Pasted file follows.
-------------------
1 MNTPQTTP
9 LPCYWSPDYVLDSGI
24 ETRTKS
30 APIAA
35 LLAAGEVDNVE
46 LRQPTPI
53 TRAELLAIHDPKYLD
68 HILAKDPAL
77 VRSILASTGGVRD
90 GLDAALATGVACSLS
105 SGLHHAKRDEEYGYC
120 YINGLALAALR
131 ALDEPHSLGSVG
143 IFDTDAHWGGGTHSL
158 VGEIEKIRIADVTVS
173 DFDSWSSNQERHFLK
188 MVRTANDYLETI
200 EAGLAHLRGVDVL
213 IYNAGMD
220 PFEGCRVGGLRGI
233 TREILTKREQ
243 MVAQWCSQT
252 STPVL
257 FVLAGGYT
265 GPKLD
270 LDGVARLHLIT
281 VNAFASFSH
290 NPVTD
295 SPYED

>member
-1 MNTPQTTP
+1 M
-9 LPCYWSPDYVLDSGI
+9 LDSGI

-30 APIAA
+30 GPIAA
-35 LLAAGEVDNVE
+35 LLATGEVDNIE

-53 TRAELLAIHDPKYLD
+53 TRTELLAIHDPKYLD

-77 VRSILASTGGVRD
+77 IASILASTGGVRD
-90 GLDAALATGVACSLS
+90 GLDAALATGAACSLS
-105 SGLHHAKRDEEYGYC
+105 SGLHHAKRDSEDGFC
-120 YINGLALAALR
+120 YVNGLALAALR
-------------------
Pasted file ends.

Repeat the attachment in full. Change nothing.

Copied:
1 MNTPQTTP
9 LPCYWSPDYVLDSGI
24 ETRTKS
30 APIAA
35 LLAAGEVDNVE
46 LRQPTPI
53 TRAELLAIHDPKYLD
68 HILAKDPAL
77 VRSILASTGGVRD
90 GLDAALATGVACSLS
105 SGLHHAKRDEEYGYC
120 YINGLALAALR
131 ALDEPHSLGSVG
143 IFDTDAHWGGGTHSL
158 VGEIEKIRIADVTVS
173 DFDSWSSNQERHFLK
188 MVRTANDYLETI
200 EAGLAHLRGVDVL
213 IYNAGMD
220 PFEGCRVGGLRGI
233 TREILTKREQ
243 MVAQWCSQT
252 STPVL
257 FVLAGGYT
265 GPKLD
270 LDGVARLHLIT
281 VNAFASFSH
290 NPVTD
295 SPYED

>member
-1 MNTPQTTP
+1 M
-9 LPCYWSPDYVLDSGI
+9 LDSGI

-30 APIAA
+30 GPIAA
-35 LLAAGEVDNVE
+35 LLATGEVDNIE

-53 TRAELLAIHDPKYLD
+53 TRTELLAIHDPKYLD

-77 VRSILASTGGVRD
+77 IASILASTGGVRD
-90 GLDAALATGVACSLS
+90 GLDAALATGAACSLS
-105 SGLHHAKRDEEYGYC
+105 SGLHHAKRDSEDGFC
-120 YINGLALAALR
+120 YVNGLALAALR